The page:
Content: “Yousee we are a polite people and we do not say to our questioner, “Getout of here!” We smile and tell him or her something that satisfies thewhite person because, knowing so little about us, he doesn’t know whathe is missing. The Indian resists curiosity by a stony silence. The Negrooffers a feather-bed resistance. That is, we let the probe enter, but itnever comes out. It gets “

Page 3, Highlight (Cyan):
Content: “smothered under a lot of laughter and pleasantries.”

Page 3, Stamp (yesgrn)

Page 3, Highlight (Cyan):
Content: “The theory behind our tactics: “The white man is always trying toknow into somebody else’s business. All right, I’ll set something outsidethe door of my mind for him to play with and handle. He can read mywriting but he sho’ can’t read my mind. I’ll put this play toy in his hand,and he will seize it and go away. Then I’ll say my say and sing mysong.” “

Page 7, Highlight (Cyan):
Content: “Ah come to collect some old stories and tales and Ah know y’all know a plenty of ’em and that’s why Ah headed straight for home.” “What you mean, Zora, them big old lies we tell when we’re jus’ sittin’ around here on the store porch doin’ nothin’?” asked B. Moseley.”

Page 7, Underline (Blue):
Content: ““What you mean, Zora, them big old lies we tell when we’re jus’ sittin’ around here on the store porch doin’ nothin’?””

Page 7, Highlight (Cyan):
Content: ““Yeah, those same ones about Ole Massa, and colored folks in heaven,and—oh, y’all know the kind I mean.” “Aw shucks,” exclaimed George Thomas doubtfully. “Zora, don’tyou come here and tell de biggest lie first thing. Who you reckon wantto read all them old-time tales about Brer Rabbit and Brer Bear?” “Plenty of people, George. They are a lot more valuable than youmight think. We want to set them down before it’s too late.” “Too late for what?” “Before everybody forgets all of ’em.” “No danger of that. That’s all some people is good for—set ’roundand lie and murder groceries.” “

Page 7, Underline (Red):
Content: “doin’ nothin’?””

Page 12, Highlight (Cyan):
Content: “There was a lot of horn-honking outside and I went to the door. Thecrowd drew up under the mothering camphor tree in four old cars.Everybody in boisterous spirits. “Come on, Zora! Le’s go to Wood Bridge. Great toe-party goin’ on.All kinds of ’freshments. We kin tell you some lies most any ole time.We never run outer lies and lovin’. Tell ’em tomorrow night. Come onif you comin’—le’s go if you gwine.””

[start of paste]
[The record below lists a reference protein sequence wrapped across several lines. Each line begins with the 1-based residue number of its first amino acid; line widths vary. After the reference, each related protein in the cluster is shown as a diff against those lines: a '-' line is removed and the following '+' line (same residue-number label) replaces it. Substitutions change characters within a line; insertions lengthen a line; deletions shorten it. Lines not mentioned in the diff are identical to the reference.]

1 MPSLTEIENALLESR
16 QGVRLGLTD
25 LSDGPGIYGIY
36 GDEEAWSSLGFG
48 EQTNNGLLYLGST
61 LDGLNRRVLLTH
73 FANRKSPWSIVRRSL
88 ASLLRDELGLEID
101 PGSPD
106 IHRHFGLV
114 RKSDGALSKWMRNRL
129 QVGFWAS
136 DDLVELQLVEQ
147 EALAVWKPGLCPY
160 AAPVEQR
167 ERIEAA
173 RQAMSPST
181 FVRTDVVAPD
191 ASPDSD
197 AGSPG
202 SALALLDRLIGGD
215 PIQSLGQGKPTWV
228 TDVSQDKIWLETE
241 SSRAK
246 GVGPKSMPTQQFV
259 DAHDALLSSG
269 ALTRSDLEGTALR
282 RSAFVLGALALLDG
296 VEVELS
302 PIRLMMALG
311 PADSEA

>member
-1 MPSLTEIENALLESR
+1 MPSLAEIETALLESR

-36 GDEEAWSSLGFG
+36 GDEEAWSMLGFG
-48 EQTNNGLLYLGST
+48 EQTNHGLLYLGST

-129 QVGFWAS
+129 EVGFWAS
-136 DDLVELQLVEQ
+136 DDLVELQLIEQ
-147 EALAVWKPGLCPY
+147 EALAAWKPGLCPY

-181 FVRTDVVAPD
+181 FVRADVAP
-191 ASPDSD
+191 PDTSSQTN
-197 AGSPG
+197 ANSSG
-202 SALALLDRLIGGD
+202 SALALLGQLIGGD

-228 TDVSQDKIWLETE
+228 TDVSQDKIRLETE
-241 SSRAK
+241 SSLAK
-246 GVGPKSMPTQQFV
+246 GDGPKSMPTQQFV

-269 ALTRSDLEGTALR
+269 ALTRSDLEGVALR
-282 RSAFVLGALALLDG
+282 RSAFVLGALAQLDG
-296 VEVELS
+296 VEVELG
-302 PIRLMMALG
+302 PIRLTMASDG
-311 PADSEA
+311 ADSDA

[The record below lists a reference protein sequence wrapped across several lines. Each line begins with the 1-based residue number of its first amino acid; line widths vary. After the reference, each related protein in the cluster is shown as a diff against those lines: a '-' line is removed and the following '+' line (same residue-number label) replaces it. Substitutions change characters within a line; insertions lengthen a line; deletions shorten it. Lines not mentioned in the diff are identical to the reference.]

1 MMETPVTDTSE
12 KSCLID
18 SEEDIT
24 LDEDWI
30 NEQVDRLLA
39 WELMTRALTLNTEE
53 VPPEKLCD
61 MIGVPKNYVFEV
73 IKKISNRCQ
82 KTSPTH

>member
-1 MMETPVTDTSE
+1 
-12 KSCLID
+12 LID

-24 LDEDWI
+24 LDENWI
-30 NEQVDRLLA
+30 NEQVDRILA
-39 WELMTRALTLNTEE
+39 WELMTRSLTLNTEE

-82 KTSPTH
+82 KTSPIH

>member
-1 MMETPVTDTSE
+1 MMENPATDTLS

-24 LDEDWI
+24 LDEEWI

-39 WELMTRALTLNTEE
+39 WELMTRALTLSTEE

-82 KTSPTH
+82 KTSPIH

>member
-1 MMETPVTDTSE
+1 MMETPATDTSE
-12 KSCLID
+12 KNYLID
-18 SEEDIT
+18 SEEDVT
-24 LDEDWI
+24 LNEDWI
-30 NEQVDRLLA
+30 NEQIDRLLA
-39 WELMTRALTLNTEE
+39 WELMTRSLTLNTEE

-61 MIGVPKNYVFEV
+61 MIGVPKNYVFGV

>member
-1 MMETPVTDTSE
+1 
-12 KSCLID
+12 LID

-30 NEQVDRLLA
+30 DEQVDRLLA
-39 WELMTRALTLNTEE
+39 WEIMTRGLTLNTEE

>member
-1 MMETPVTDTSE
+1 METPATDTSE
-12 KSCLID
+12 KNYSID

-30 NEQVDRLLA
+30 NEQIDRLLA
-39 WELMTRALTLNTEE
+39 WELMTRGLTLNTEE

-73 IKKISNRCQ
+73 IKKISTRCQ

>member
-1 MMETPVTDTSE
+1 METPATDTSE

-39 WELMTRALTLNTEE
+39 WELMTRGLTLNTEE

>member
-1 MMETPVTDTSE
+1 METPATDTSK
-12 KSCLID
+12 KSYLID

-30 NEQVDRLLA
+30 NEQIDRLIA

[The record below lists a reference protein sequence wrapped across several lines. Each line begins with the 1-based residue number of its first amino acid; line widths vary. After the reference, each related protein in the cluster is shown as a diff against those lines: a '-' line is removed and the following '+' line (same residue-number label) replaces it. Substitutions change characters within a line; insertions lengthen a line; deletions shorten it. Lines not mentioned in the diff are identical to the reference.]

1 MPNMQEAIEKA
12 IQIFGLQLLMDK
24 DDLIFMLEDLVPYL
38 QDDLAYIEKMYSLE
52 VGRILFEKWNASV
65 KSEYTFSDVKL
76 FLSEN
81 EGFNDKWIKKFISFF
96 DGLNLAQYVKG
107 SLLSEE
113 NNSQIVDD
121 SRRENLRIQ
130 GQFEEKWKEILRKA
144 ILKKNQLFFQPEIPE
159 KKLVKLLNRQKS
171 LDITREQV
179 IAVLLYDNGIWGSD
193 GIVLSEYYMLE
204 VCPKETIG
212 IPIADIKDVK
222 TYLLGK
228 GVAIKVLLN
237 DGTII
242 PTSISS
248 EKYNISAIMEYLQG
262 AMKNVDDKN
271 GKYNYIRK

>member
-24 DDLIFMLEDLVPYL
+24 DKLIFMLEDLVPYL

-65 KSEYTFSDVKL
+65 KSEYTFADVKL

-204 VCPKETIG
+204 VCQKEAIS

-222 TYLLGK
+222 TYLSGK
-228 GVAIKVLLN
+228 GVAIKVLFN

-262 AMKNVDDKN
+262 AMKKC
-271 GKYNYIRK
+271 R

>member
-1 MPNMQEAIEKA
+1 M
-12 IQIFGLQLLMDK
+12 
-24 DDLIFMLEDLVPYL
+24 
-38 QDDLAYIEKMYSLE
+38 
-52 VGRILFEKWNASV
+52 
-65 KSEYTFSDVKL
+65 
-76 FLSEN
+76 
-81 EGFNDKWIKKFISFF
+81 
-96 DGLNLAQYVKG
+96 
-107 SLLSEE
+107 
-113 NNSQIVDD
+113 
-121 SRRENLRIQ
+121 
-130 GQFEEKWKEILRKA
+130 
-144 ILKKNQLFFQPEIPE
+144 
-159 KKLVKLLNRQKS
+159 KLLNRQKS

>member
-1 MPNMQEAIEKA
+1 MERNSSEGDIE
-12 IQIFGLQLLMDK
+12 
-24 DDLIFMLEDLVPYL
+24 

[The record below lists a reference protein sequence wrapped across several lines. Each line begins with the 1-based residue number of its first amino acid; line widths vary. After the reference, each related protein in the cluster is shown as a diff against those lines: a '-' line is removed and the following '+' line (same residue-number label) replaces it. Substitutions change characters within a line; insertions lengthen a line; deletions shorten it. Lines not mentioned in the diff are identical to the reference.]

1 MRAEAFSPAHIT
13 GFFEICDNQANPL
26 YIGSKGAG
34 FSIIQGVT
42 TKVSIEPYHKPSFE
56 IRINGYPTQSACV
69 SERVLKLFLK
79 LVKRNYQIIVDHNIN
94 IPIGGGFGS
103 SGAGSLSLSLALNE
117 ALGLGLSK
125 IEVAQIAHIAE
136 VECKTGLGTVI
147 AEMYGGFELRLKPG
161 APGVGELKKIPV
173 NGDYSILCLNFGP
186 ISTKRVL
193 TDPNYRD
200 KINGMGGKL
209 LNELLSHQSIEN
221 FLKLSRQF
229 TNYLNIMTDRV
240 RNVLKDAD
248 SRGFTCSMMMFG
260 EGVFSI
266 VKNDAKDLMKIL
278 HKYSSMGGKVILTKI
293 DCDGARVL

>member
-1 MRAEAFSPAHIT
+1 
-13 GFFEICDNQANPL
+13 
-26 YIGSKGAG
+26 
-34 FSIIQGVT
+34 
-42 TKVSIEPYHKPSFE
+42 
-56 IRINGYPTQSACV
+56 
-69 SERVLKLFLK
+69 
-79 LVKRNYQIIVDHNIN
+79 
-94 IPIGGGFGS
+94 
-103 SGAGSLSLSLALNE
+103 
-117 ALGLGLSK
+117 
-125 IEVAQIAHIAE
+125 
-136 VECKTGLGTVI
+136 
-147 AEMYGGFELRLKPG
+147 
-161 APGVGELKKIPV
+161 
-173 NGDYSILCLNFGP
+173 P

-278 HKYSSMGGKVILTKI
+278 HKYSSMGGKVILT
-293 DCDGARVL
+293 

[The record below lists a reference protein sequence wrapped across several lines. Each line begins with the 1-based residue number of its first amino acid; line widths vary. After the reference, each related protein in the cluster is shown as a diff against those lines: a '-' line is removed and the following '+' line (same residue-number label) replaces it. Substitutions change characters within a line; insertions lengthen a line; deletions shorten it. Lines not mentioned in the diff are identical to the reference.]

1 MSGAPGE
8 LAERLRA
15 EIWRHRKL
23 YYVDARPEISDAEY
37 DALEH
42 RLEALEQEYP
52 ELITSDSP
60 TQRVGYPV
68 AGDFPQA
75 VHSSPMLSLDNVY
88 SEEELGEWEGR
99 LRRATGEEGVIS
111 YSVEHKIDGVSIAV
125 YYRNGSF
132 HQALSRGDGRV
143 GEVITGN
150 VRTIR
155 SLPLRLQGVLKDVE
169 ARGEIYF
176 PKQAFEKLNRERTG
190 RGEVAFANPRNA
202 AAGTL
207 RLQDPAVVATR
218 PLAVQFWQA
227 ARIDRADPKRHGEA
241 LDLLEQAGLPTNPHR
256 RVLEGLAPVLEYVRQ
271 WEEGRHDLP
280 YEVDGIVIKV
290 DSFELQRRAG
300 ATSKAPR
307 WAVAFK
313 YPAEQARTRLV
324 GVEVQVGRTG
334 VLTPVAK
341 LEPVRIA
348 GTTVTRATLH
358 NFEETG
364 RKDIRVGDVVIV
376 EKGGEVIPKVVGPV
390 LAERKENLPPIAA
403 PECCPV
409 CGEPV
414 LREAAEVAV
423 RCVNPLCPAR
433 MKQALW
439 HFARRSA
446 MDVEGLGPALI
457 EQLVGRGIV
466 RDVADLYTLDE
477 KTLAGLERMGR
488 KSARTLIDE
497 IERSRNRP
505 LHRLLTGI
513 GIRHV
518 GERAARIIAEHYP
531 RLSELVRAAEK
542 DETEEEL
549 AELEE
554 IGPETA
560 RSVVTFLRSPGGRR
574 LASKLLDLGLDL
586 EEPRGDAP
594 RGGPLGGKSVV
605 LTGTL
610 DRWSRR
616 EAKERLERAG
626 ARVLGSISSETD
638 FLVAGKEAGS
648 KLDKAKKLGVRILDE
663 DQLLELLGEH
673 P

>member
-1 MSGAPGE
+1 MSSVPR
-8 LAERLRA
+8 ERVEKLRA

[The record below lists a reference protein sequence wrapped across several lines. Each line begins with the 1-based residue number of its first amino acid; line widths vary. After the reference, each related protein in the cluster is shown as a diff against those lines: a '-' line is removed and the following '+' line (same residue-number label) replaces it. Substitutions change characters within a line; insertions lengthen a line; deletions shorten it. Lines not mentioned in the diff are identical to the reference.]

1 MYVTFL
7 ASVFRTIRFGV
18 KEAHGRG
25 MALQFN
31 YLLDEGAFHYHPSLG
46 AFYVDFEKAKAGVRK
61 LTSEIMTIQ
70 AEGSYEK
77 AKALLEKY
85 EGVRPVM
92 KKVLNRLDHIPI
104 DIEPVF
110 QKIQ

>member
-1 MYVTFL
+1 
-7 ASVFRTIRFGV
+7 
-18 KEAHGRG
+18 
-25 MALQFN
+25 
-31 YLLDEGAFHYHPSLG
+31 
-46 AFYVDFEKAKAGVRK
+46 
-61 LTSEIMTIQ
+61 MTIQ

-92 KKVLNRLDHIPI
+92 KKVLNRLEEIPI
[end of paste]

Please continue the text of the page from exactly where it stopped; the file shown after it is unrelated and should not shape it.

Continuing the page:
Page 13, Highlight (Cyan):
Content: ““Y’all done sold off any toes yet?” George Brown wanted to know. Willie Mae Clarke gave him a certain look and asked him, “What’s dat got to do with you, George Brown?” And he shut up. Everybody knows that Willie Mae’s got the business with George Brown.”

Page 13, Highlight (Cyan):
Content: “I went on in with the rest and was herded behind the curtain. “Say, what is this toe-party business?” I asked one of the girls. “Good gracious, Zora! Ain’t you never been to a toe-party before?” “Nope. They don’t have ’em up North where Ah been and Ah just got back today.””

Page 13, Highlight (Cyan):
Content: ““Well, they hides all de girls behind a curtain and you stick”

Page 14, Highlight (Cyan):
Content: “out yo’ toe. Some places you take off yo’ shoes and some places youkeep ’em on, but most all de time you keep ’em on. When all de toes isin a line, sticking out from behind de sheet they let de men folks in andthey looks over all de toes and buys de ones they want for a dime. Thenthey got to treat de lady dat owns dat toe to everything she want.Sometime they play it so’s you keep de same partner for de whole thingand sometime they fix it so they put de girls back every hour or so andsell de toes agin.” “

Page 16, Highlight (Cyan):
Content: “I staggered sleepily forth to the little Chevrolet for Eatonville. The carwas overflowing with passengers but I was so dull from lack of sleepthat I didn’t know who they were. All I knew is they belonged inEatonville. Somebody was woofing in my car about love and I asked him abouthis buddy—I don’t know why now. He said, “Ah ain’t got no buddy.They kilt my buddy so they could raise me. Jus’ so Ah be yo’ man Ahdon’t want no damn buddy. Ah hope they kill every man dat ever cried,‘titty-mamma’ but me. Lemme be yo’ kid.” Some voice from somewhere else in the car commented, “You sho’Lawd is gointer have a lot of hindrance.” Then somehow I got home and to bed and Armetta had Georgiasyrup and waffles for breakfast. “

Leave a Reply

Fill in your details below or click an icon to log in:

WordPress.com Logo

You are commenting using your WordPress.com account. Log Out /  Change )

Google photo

You are commenting using your Google account. Log Out /  Change )

Twitter picture

You are commenting using your Twitter account. Log Out /  Change )

Facebook photo

You are commenting using your Facebook account. Log Out /  Change )

Connecting to %s